Picture Pilot helps people express their ideas through drawings. Our team partnered with Picture Pilot to build an MVP of the mobile app in which people can learn how to draw.
Roland Siegenthaler, Picture Pilot’s founder, believes that ideas are understood faster when we put them into drawings. To help people learn how to draw, Roland organizes one-day workshops, where attendees draw simple yet powerful drawings to illustrate what they mean.
When we draw, we process information using many senses and codes. The integration of multiple cognitive processes improves memory formation and retention. Learning through drawing also simplifies the understanding of even the most complex ideas.
Roland organizes visualization workshops where he helps people learn how to tell stories, boost creativity, and create infographics. During workshops, Roland discovered that users could benefit from having an option to learn how to draw everywhere, on the go.
To bring drawing abilities closer to users, Picture Pilot needed a user-friendly and intuitive solution that ran on a smartphone. The application would enable learners to learn how to draw simple objects.
Ideally, the mobile application would guide users through a series of drawing tasks with an increasing level of difficulty and detail.
“From our first call, nomtek showed real dedication to this project. And not only did they consult me on technical aspects of the app, they also provided very valuable business advice on how to establish the app on the market. Their holistic approach really convinced me. Another reason for working with nomtek is their true understanding and implementation of the agile methods,” says Roland Siegenthaler.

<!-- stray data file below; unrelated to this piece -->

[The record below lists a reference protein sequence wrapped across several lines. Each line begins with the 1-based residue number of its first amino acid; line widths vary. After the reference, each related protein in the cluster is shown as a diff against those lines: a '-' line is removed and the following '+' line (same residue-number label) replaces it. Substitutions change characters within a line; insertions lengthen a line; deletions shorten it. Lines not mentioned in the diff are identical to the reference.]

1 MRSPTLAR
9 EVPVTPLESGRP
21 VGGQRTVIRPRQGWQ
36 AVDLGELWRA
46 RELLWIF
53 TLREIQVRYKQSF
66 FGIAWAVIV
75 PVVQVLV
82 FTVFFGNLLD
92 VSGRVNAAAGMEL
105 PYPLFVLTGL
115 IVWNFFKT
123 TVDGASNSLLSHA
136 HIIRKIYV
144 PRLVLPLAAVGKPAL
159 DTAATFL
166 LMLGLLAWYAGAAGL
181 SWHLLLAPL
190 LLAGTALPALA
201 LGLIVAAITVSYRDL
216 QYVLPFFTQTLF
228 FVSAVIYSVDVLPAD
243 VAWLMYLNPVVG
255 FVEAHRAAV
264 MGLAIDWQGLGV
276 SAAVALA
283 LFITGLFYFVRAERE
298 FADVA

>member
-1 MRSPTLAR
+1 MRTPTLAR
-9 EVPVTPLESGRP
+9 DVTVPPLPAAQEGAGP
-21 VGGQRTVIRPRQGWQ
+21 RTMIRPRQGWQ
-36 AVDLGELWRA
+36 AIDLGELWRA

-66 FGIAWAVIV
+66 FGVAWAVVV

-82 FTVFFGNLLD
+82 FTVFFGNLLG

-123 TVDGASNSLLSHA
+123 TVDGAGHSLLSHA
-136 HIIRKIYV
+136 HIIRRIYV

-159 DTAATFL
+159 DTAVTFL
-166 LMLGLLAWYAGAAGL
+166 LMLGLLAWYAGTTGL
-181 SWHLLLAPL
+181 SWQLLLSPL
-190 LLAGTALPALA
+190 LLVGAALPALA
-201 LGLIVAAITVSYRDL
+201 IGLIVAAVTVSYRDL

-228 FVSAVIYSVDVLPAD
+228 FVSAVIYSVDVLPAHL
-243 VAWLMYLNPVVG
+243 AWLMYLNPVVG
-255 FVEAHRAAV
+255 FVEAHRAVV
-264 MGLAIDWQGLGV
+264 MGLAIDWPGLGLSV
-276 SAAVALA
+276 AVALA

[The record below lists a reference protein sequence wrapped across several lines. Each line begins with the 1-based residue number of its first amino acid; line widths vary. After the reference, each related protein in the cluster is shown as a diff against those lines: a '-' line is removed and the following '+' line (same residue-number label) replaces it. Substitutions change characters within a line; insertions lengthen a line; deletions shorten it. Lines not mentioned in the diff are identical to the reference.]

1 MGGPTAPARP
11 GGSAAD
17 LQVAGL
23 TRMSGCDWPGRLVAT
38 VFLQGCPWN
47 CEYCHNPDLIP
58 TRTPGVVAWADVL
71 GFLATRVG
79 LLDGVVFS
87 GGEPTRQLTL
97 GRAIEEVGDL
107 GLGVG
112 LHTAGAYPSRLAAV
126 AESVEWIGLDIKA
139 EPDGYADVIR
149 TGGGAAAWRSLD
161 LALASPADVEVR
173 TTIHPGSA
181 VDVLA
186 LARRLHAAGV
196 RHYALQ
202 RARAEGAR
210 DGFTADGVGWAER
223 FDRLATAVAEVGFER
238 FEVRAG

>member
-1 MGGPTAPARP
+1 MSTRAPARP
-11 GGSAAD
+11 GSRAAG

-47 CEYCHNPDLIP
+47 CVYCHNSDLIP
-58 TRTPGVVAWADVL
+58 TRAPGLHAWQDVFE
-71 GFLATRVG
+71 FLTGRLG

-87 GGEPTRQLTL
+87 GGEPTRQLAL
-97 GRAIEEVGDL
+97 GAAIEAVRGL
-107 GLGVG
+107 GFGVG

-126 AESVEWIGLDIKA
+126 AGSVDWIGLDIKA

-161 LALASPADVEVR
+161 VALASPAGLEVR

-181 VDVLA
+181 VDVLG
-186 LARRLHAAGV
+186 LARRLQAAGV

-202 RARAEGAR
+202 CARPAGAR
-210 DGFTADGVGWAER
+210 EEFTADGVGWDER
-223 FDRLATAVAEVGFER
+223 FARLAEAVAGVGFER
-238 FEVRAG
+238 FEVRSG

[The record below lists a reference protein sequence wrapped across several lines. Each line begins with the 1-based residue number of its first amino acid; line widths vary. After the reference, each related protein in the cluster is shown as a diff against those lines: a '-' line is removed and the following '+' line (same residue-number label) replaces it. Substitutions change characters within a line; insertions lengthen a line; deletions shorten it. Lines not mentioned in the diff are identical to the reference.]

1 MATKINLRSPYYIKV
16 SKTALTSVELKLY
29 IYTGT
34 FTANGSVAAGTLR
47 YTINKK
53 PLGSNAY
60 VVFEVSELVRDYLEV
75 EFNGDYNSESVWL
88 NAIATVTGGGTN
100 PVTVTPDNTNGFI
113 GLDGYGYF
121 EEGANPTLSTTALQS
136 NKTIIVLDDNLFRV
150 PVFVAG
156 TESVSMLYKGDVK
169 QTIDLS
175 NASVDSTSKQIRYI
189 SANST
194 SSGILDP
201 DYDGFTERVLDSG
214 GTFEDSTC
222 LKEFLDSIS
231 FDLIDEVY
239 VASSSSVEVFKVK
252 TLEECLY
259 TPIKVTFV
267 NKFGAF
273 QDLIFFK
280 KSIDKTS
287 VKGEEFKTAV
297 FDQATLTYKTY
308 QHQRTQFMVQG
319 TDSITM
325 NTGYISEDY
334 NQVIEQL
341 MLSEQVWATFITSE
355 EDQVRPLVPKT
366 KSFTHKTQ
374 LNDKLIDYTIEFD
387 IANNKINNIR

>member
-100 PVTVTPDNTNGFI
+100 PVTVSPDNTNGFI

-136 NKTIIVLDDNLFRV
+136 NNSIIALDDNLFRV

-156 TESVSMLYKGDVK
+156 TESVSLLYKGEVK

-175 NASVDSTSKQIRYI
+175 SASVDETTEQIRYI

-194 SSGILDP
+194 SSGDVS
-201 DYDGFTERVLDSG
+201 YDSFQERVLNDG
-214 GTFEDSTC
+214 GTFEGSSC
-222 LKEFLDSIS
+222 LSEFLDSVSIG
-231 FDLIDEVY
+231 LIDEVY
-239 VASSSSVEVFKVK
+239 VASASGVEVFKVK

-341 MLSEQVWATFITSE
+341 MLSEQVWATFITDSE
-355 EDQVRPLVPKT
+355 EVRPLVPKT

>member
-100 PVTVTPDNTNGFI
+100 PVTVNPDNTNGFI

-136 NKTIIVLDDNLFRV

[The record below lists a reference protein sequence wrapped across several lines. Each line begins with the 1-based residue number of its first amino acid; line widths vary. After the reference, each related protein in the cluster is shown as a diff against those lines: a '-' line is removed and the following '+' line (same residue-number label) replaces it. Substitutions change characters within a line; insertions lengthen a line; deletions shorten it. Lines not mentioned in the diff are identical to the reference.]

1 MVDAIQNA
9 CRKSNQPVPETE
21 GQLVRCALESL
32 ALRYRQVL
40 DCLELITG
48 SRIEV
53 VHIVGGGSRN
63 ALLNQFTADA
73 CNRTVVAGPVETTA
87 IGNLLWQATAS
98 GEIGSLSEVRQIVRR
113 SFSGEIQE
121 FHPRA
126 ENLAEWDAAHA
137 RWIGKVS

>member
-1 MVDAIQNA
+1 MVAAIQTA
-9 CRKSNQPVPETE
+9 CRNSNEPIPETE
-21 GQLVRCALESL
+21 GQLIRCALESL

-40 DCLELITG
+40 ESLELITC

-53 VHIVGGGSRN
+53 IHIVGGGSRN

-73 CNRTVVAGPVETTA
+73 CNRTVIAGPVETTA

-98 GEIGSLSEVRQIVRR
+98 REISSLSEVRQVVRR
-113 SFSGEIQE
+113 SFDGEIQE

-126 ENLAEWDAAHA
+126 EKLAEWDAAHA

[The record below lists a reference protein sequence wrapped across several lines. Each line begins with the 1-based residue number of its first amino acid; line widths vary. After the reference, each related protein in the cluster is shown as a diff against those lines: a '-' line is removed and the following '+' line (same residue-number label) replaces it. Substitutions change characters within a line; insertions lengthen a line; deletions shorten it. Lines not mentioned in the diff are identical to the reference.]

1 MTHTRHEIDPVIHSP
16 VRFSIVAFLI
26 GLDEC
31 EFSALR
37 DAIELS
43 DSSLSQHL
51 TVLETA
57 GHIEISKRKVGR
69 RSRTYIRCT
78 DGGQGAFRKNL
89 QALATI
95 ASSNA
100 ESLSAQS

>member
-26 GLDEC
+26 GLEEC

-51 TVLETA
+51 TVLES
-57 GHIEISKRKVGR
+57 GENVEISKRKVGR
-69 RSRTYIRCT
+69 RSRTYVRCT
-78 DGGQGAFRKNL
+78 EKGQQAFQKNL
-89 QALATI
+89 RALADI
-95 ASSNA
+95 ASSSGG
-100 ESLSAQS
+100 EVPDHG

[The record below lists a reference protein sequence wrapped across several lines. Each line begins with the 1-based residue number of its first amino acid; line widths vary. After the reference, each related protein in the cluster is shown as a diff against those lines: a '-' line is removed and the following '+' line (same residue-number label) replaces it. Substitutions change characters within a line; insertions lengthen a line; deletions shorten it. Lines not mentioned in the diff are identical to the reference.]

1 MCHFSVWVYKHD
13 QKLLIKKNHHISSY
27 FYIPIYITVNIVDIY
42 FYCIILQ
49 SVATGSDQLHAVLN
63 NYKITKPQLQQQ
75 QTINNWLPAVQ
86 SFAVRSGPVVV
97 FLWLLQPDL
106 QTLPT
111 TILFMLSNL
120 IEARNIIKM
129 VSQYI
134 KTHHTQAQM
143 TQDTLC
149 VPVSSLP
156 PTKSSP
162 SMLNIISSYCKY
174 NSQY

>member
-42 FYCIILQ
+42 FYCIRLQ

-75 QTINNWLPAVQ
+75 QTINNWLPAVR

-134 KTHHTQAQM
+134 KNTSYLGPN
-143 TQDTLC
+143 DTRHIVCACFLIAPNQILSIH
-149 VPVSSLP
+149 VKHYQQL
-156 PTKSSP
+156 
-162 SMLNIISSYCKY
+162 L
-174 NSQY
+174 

Complete drawing exercises that progress in difficulty. Picture Pilot guides your moves to teach you how to draw on your own.
Picture Pilot gives comprehensive lessons on the most common themes.
The application helps professionals better illustrate their thoughts — through drawings. Putting concepts into shapes is an understated skill that significantly aids comprehension.
At the start of the project, we had to validate:
Labs, our internal R&D department, organized a three-day proof-of-concept session. The R&D validation proved the idea was feasible technologically and delivered on the user experience.
Roland came to us with a considerable scope (i.e., a frontend and backend with user accounts). After deeper analysis, we advised Roland not to pursue the whole scope. Building an application that includes numerous features without first validating the idea with an MVP is too risky.
“The current app helps a lot to test the idea in a small market and show the case to potential enterprise customers. It’s a very important step towards the visualization platform it should become one day,” says Roland.
Testing the minimum viable product version of the application with initial users would give us the necessary insight as to their behaviors and the potential success of the idea.
We organized scoping sessions to remove all the features that weren’t key to validating the product idea. We also held a design workshop to create a UX for the application that would make it easy and intuitive to use.
We worked in a typical SCRUM setup, with a demo after every two weeks. Once a week, we also touched base with Picture Pilot to talk about the progress and voice any issues.
After one and a half months, we shipped a fully working MVP of the mobile application. Picture Pilot can be used as an extension to existing workshops and as a stand-alone drawing app.
Thanks to scope cuts, Picture Pilot was released without risking a significant investment. The app is currently tested by enterprises.
Picture Pilot runs on Android and iOS from a single code base written in Flutter.
“The latest development is just a first step in the journey. I’m really looking forward to taking the app to the next level. And as before the project, nomtek’s support and their ideas are very valuable,” Roland sums up.